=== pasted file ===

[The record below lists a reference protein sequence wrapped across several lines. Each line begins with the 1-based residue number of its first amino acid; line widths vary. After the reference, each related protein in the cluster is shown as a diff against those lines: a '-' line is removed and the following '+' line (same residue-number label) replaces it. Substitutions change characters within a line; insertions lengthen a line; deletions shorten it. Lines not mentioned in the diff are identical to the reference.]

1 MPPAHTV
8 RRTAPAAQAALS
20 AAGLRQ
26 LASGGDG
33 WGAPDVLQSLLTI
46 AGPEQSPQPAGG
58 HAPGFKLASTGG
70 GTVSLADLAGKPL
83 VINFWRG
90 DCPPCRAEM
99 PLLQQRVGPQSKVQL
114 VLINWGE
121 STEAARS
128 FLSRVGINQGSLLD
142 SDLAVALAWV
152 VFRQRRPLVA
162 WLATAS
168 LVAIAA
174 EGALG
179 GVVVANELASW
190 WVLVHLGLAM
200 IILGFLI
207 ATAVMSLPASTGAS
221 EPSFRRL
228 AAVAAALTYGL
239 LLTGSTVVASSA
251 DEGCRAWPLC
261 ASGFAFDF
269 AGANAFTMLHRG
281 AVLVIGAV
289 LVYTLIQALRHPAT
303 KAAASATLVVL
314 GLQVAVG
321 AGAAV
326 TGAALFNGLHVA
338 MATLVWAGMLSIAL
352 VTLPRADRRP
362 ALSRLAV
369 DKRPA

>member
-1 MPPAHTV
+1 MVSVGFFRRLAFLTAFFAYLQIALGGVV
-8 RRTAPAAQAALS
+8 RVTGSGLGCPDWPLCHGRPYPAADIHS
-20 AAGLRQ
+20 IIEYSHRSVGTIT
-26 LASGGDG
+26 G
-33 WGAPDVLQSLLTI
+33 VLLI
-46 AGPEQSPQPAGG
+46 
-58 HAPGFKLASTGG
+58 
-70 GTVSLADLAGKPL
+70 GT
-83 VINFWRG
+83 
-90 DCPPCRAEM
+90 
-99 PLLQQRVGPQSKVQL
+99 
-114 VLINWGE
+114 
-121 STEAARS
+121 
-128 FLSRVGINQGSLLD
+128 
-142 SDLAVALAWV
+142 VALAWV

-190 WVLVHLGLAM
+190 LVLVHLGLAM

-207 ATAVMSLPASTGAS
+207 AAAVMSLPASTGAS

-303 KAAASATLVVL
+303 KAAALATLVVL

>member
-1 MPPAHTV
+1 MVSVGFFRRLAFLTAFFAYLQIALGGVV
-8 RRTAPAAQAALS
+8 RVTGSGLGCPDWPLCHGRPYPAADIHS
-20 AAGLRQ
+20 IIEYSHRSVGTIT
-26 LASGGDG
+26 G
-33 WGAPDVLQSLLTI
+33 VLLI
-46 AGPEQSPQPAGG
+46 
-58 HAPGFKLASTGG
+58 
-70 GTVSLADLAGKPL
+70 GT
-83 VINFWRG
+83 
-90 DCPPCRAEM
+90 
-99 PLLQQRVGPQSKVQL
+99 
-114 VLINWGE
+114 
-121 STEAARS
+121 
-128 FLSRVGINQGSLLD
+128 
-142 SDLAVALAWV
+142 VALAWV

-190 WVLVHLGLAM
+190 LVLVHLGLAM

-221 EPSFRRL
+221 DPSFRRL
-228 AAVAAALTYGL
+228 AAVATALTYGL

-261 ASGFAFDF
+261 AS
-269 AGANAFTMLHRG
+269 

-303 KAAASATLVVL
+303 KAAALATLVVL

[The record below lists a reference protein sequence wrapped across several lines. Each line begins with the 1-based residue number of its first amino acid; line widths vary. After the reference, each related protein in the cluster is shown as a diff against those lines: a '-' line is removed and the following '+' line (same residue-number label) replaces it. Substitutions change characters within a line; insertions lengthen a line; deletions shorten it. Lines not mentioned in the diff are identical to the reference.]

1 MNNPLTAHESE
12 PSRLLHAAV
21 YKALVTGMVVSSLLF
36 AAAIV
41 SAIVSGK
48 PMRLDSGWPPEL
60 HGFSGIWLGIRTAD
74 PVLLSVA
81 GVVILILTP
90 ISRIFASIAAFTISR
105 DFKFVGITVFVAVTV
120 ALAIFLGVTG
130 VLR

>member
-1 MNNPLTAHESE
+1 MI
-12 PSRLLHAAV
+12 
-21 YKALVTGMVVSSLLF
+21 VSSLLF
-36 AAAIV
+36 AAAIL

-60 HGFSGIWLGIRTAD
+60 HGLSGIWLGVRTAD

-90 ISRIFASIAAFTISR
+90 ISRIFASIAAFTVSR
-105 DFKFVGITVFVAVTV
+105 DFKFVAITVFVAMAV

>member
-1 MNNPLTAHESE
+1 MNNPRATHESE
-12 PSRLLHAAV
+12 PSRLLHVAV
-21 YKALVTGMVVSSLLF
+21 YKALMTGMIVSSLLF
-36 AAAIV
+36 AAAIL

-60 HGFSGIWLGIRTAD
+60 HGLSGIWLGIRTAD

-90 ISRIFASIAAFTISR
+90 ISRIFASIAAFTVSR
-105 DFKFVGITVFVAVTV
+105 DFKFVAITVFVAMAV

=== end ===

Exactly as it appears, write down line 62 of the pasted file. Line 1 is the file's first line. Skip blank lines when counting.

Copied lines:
-99 PLLQQRVGPQSKVQL